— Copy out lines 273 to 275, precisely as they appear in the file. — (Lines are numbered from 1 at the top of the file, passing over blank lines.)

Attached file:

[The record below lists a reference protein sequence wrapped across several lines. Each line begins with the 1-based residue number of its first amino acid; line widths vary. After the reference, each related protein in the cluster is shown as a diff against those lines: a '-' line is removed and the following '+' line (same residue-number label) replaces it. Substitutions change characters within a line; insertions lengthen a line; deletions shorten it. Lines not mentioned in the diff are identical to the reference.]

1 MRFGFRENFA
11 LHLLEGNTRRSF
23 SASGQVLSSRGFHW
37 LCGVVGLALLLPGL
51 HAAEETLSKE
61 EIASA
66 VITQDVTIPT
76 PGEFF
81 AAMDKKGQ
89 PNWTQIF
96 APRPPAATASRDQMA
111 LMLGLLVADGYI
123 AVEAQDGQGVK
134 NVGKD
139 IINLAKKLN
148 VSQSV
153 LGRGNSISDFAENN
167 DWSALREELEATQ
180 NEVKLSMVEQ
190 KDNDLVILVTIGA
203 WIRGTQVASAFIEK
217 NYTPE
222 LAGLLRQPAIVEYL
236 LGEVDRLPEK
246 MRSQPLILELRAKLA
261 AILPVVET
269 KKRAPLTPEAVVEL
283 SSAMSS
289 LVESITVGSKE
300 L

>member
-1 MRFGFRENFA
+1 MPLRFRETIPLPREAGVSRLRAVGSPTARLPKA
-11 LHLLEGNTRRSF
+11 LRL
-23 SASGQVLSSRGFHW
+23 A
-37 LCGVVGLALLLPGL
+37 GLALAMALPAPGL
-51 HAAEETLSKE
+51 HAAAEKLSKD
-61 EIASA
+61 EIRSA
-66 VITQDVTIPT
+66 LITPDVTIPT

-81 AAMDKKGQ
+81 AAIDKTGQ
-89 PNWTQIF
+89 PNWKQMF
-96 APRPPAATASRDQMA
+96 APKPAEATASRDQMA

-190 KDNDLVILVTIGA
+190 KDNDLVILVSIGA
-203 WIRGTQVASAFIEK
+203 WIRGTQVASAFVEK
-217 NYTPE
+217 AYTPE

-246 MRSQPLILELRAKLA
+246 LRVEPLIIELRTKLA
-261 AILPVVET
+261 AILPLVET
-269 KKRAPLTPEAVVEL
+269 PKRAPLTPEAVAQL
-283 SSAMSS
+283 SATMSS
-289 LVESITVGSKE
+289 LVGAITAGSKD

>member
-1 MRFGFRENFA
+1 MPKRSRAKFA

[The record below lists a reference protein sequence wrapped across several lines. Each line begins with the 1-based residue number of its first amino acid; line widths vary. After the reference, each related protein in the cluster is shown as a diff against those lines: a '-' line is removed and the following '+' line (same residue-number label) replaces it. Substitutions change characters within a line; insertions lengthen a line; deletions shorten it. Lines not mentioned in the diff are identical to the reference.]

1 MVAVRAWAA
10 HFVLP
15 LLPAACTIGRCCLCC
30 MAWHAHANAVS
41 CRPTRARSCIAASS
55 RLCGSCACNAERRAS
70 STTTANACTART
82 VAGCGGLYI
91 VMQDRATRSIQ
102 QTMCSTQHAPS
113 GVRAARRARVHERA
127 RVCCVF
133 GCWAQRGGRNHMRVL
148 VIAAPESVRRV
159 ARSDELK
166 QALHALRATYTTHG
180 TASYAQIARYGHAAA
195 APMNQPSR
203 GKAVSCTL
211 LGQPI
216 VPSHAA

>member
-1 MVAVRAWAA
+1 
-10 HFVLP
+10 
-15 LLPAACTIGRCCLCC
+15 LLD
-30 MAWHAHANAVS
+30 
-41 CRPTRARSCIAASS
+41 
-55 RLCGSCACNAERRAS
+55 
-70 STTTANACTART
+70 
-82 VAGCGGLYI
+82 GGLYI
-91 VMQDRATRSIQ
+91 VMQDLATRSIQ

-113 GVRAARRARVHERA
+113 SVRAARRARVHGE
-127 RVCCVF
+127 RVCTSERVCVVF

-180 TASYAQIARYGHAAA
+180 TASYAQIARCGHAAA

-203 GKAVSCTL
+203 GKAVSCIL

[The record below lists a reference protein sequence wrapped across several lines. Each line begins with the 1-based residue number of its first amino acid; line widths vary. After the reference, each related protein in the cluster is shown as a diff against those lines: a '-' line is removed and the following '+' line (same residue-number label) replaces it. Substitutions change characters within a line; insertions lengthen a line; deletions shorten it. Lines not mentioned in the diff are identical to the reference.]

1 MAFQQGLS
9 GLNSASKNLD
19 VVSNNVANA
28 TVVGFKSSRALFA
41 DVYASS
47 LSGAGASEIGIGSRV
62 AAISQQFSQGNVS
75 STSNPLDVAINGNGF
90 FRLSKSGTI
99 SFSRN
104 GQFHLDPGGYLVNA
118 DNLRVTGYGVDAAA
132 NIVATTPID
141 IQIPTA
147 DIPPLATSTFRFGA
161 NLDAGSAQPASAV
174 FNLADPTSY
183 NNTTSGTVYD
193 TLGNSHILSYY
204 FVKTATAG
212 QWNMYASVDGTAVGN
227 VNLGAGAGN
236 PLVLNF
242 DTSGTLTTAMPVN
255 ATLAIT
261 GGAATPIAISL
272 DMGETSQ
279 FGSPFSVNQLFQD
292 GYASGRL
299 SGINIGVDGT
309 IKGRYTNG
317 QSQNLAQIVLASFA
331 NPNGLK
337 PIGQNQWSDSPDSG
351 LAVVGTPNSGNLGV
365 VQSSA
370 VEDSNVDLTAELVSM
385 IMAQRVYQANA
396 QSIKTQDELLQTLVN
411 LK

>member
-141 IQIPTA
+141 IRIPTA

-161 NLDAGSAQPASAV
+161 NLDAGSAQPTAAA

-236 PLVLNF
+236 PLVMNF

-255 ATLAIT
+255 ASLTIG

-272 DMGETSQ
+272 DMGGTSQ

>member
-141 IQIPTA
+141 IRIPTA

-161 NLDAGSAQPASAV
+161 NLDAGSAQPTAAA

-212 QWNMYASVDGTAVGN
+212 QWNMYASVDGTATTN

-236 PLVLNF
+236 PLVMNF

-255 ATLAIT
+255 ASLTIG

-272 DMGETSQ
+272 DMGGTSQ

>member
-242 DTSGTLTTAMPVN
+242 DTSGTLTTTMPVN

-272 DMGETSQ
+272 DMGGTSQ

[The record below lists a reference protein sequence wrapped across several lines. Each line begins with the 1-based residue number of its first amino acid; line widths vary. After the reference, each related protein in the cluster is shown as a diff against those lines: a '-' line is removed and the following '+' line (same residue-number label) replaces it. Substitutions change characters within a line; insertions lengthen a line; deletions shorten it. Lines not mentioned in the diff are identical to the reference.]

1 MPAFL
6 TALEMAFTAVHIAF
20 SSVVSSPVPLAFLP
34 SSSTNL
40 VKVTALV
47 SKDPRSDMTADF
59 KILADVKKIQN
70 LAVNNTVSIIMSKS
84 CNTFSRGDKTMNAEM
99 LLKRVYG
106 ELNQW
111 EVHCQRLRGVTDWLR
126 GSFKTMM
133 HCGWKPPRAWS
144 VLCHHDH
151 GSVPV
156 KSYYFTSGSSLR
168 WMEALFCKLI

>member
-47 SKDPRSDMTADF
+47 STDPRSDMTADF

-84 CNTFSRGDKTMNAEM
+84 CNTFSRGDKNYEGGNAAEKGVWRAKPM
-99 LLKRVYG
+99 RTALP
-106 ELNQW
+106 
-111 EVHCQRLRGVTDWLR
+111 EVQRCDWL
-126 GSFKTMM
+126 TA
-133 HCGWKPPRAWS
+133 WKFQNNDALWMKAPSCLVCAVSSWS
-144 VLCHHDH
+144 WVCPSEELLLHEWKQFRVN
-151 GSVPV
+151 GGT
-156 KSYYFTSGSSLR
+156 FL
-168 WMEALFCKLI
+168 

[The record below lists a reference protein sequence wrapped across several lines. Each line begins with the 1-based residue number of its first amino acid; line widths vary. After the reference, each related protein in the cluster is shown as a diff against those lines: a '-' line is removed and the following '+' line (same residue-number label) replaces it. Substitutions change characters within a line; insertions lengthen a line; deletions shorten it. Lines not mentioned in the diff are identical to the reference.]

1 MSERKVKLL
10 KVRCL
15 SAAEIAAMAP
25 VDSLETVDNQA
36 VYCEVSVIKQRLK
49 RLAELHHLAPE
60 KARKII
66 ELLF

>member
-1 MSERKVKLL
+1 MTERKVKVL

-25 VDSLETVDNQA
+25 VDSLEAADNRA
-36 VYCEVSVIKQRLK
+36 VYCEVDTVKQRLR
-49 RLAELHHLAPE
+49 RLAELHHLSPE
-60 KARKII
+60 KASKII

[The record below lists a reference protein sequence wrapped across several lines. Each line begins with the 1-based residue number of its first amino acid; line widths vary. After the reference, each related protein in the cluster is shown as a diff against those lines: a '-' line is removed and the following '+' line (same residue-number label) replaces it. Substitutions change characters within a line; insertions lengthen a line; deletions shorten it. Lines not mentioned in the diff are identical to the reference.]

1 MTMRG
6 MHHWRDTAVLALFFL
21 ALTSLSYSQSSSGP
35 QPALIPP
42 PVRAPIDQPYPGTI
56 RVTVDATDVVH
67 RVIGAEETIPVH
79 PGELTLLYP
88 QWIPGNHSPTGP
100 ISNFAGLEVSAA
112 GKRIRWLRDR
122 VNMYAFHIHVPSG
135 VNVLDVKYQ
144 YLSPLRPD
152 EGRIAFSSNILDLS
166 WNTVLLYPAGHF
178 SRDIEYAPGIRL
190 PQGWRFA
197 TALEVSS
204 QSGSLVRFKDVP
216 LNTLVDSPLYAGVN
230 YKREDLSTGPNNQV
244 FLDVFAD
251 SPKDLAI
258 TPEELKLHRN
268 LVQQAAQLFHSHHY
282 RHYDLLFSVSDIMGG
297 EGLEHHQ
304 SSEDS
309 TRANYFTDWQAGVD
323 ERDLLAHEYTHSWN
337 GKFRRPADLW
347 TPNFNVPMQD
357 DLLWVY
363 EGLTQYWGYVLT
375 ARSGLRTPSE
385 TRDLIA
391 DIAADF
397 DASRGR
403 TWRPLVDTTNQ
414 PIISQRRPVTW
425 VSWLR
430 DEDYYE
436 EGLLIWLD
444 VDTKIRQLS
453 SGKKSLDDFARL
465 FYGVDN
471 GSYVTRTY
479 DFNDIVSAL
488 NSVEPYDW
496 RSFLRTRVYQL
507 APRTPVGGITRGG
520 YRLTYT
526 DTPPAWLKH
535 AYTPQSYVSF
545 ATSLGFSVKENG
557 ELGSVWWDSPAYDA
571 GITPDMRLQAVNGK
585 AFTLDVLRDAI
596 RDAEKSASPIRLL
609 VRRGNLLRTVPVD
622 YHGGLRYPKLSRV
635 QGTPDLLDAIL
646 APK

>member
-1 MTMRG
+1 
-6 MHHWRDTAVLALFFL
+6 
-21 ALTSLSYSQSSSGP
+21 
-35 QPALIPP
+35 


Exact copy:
204 QSGSLVRFKDVP
216 LNTLVDSPLYAGVN
230 YKREDLSTGPNNQV